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Ingredients:

Pound Cake Recipe:

3 large (150 grams) eggs, at room temperature

3 tablespoons (40 grams) milk, at room temperature

1 1/2 teaspoons (6 grams) pure vanilla extract

1 1/4 cups (150 grams) cake flour

1 teaspoon (4 grams) baking powder

1/4 teaspoon (1 gram) salt

3/4 cup (150 grams) granulated white sugar

3/4 cup (170 grams) unsalted butter, at room temperature


Instructions:

Pound Cake: Preheat your oven to 350 degrees F (180 degrees C) and place the oven rack in the center of the oven. Butter or spray with a non stick vegetable spray, a 9 x 5 x 3 inch (23 x 13 x 8 cm) loaf pan. Line the bottom of the pan with parchment paper and butter or spray the paper.

In a bowl, whisk the eggs, along with the milk and vanilla extract.

In the bowl of your electric stand mixer, fitted with the paddle attachment (or with a hand mixer), place the flour, baking powder, salt, and sugar, and beat on low speed until well mixed (about 30 seconds). Cut the butter into pieces and add to the dry ingredients, along with half of the egg mixture. Mix on low speed until the dry ingredients are moistened. Increase the mixer speed to medium and beat for about one minute to develop the cake's structure. Scrape down the sides and bottom of the bowl as needed. Add the remaining egg mixture, in two additions, beating well after each addition (about 30 seconds) to incorporate the egg and strengthen the cake's structure.

Pour the batter into the prepared pan and smooth the top with an offset spatula or the back of a spoon. Bake for about 55 to 65 minutes or until the cake is golden brown and a toothpick inserted into the center of the cake comes out clean. Rotate your loaf pan about halfway through baking. (The cake will crack down the center.) If you find the cake browning too much as it bakes, cover with a piece of lightly buttered foil.

Remove the cake from the oven and place on a wire rack to cool for about 10 minutes. Then remove the cake from the pan and cool completely on a lightly buttered wire rack.

The Pound Cake can be covered and stored for several days at room temperature, for one week when refrigerated, or it can be frozen for two months.

Makes one loaf.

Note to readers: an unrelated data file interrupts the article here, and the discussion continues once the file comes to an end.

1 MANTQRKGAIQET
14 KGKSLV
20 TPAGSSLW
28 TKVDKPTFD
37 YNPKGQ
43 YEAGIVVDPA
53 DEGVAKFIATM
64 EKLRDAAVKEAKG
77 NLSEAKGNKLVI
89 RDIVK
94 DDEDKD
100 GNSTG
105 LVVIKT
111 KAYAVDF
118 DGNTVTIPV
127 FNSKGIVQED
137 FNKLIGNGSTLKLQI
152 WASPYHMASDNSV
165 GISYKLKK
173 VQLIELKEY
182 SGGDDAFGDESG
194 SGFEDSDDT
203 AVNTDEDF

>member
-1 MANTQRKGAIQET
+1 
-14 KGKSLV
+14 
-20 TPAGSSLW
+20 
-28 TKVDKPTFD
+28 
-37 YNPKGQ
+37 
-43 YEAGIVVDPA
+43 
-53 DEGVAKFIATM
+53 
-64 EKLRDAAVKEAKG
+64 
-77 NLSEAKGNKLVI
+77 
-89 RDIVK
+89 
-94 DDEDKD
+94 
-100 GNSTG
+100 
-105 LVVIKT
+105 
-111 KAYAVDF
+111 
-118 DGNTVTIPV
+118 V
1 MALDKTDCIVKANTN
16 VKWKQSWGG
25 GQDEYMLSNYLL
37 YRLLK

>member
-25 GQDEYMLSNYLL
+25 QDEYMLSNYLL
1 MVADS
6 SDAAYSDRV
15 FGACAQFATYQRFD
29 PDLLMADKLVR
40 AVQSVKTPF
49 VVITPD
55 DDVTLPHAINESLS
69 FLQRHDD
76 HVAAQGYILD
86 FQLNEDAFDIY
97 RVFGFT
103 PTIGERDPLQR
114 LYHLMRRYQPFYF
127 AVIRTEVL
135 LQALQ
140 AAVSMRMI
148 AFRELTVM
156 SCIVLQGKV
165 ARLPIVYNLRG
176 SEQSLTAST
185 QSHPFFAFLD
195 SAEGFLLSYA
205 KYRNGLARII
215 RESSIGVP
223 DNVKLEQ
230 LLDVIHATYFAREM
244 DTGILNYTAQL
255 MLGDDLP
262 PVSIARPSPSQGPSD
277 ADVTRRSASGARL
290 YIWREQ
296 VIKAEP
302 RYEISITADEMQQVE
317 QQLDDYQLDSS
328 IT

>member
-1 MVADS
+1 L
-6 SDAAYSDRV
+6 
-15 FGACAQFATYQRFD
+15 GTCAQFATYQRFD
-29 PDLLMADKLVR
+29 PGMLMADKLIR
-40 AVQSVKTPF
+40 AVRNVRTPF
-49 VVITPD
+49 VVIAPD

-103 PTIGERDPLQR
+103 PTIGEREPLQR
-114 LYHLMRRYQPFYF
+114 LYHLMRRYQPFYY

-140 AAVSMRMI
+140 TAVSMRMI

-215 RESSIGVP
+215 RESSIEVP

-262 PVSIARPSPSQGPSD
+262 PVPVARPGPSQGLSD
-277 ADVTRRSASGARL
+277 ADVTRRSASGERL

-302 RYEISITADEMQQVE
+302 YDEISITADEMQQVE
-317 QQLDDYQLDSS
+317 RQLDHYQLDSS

Description:

Pound Cakes are so named because originally they were made with one pound of butter, one pound of sugar, one pound of eggs, and one pound of flour. In France, a Pound Cake goes by the name Quatre Quarts, which means four quarters, referring to the quantities of the ingredients. While the Pound Cakes we make today often have different proportions from the original recipe, and often contain baking powder or baking soda, they are still wonderfully rich, moist, and buttery with a lovely golden brown crust.

This Pound Cake recipe uses a slightly different method to mix the batter. Instead of the more common 'creaming' method where the butter and sugar are beaten together first and then the eggs, followed by the flour and milk are added, this recipe uses what we call the 'one bowl' or 'quick method' (also known as a 'dump' cake). The most important thing to remember when using this 'one bowl' method is to have all the ingredients at room temperature and to make sure you follow the instructions on mixing. This method first mixes all the dry ingredients together and then room temperature butter, along with the liquid ingredients, are beaten into the batter. This method reduces the gluten formation in the flour thereby producing a dense textured cake with a soft and tender crumb.

This cake is delicious plain or with just a dusting of powdered sugar. You can also serve it with fresh fruit along with whipped cream or ice cream. You might also like to try toasting a slice or, an even better idea, is to make grilled pound cake. Jane Rodmell in her book 'Best Summer Weekends' tells us to beat an egg with two tablespoons each of milk and Grand Marnier and then dip each slice of cake into this mixture, as you would French Toast. Then place the slices of cake on the grill, browning each side. Serve for dessert along with fresh berries and whipped cream. Absolutely delicious. (Note: This Pound Cake recipe is adapted from "The Cake Bible" by Rose Levy Beranbaum.)